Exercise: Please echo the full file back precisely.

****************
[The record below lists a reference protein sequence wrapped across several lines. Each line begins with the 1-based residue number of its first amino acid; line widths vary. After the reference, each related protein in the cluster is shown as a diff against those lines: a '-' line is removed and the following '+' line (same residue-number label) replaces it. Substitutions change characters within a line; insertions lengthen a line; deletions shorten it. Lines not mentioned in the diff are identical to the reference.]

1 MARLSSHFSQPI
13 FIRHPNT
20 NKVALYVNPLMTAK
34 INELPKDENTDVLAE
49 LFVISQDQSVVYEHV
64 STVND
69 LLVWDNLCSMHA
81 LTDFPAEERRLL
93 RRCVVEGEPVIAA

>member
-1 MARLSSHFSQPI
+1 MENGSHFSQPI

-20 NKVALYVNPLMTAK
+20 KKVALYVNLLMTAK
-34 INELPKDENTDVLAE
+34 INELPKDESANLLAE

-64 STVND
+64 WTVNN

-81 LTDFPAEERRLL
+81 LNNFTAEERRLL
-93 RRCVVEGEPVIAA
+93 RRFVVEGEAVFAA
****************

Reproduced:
[The record below lists a reference protein sequence wrapped across several lines. Each line begins with the 1-based residue number of its first amino acid; line widths vary. After the reference, each related protein in the cluster is shown as a diff against those lines: a '-' line is removed and the following '+' line (same residue-number label) replaces it. Substitutions change characters within a line; insertions lengthen a line; deletions shorten it. Lines not mentioned in the diff are identical to the reference.]

1 MARLSSHFSQPI
13 FIRHPNT
20 NKVALYVNPLMTAK
34 INELPKDENTDVLAE
49 LFVISQDQSVVYEHV
64 STVND
69 LLVWDNLCSMHA
81 LTDFPAEERRLL
93 RRCVVEGEPVIAA

>member
-1 MARLSSHFSQPI
+1 MENGSHFSQPI

-20 NKVALYVNPLMTAK
+20 KKVALYVNLLMTAK
-34 INELPKDENTDVLAE
+34 INELPKDESANLLAE

-64 STVND
+64 WTVNN

-81 LTDFPAEERRLL
+81 LNNFTAEERRLL
-93 RRCVVEGEPVIAA
+93 RRFVVEGEAVFAA